The complex inflorescence architecture in Asteraceae is characterized by the presence of morphologically distinct flowers having specialized functions. In gerbera, the presence of three different flower types (ray, trans and disc), intricate inflorescence organization and an underlying complex molecular control makes it an excellent target for research on functional genomics, flower development and evolution.
The genes governing flower development have been shown to have undergone sub- and neo-functionalization in gerbera leading to morphological features that are not present in the conventional model plant species. The genes encoding the CYC2 subclade of CYC/TB1-like TCP domain transcription factors are known to regulate the flower type identity in gerbera inflorescence.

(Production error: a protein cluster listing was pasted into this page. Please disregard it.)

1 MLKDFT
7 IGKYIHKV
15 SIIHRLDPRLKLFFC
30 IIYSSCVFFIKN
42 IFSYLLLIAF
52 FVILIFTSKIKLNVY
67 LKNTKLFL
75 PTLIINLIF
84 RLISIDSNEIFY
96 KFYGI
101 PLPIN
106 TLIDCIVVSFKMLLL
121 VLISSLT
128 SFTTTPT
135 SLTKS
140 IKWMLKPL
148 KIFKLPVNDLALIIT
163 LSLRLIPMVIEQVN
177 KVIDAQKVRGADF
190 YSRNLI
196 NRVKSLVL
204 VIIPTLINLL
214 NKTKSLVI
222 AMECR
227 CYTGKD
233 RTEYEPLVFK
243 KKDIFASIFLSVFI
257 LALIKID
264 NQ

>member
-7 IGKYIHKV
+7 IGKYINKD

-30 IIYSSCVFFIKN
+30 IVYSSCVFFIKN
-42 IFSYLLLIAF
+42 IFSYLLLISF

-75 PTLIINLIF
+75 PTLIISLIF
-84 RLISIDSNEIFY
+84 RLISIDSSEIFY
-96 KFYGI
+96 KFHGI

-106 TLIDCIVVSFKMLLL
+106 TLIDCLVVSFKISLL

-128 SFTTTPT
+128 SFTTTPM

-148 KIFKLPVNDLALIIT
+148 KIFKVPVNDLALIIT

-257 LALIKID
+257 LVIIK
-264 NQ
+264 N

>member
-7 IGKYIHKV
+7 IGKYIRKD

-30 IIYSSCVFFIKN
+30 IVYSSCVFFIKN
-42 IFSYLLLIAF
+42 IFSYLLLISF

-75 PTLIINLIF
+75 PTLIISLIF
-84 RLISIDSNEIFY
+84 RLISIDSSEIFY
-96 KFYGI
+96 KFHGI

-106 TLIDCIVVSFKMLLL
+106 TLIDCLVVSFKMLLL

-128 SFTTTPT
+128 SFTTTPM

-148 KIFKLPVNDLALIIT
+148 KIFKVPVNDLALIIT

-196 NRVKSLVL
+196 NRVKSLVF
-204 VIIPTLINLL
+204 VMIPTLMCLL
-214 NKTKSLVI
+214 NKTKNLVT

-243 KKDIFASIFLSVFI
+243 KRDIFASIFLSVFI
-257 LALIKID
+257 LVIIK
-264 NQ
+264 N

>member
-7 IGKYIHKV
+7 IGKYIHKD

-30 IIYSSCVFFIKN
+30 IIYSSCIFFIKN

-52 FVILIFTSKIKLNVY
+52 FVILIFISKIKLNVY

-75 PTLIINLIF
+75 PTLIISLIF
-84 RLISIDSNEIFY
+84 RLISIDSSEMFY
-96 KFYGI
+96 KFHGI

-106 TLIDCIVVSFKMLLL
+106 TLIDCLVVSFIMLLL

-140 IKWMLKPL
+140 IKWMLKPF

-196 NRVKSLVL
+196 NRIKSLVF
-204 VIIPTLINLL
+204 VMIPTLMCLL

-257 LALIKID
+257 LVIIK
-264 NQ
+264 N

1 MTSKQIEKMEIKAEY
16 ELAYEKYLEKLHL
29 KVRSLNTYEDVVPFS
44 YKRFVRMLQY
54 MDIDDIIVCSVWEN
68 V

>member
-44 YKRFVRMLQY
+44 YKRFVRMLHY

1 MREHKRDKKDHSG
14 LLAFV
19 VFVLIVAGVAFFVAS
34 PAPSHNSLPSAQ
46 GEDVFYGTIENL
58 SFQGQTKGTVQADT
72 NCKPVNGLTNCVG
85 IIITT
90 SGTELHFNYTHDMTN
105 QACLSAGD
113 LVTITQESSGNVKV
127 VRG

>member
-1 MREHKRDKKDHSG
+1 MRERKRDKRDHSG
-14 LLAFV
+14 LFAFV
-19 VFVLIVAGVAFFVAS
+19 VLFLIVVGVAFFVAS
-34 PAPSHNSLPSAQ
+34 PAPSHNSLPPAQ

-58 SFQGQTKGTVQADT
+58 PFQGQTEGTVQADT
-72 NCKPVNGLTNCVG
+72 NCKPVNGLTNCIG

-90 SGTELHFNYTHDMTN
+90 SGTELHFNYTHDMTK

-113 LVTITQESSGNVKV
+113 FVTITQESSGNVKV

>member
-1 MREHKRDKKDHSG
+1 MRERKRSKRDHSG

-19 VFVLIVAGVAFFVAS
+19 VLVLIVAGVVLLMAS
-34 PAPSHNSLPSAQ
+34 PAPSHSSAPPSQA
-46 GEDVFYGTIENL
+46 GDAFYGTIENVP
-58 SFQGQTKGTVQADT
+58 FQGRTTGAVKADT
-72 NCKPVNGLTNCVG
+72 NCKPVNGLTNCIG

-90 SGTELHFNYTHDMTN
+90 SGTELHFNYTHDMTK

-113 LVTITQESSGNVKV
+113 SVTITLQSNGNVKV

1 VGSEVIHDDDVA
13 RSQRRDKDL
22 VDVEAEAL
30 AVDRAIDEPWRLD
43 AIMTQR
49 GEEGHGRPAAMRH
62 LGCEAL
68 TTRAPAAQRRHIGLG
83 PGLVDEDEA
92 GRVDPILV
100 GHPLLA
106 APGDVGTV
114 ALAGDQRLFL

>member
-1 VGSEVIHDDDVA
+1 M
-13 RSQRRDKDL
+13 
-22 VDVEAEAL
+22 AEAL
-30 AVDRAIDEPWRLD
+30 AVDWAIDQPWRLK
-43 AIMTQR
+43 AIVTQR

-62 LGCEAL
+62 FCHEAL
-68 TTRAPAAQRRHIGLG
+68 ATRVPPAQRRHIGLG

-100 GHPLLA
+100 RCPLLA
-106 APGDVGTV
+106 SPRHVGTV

Although most genes of the CYC2 subclade have demonstrated functional redundancy, one such gene, GhCYC5, was found to have diverged function in regulating rate of initiation of flowers. A study aimed at investigating and affirming the function of GhCYC5 by studying two RNAi lines.
Phenotypic analysis of the RNAi inflorescences showed that the length of ray ligules was significantly decreased along with the number of disc flowers and the number of involucral bracts. However, gene expression analysis could not confirm the downregulation of GhCYC5 in the RNAi lines mainly due to low endogenous expression of the gene. However, GhCYC3, another CYC2 clade gene was found to be downregulated due to the off-target silencing effect of the RNAi product and the observed phenotype was associated with suppression of GhCYC3. Further, the role of GhCYC5 in regulating the rate of involucral bract and flower initiation was unclear based on the SEM imaging and expression analysis of the inflorescence meristem, and still requires further studies.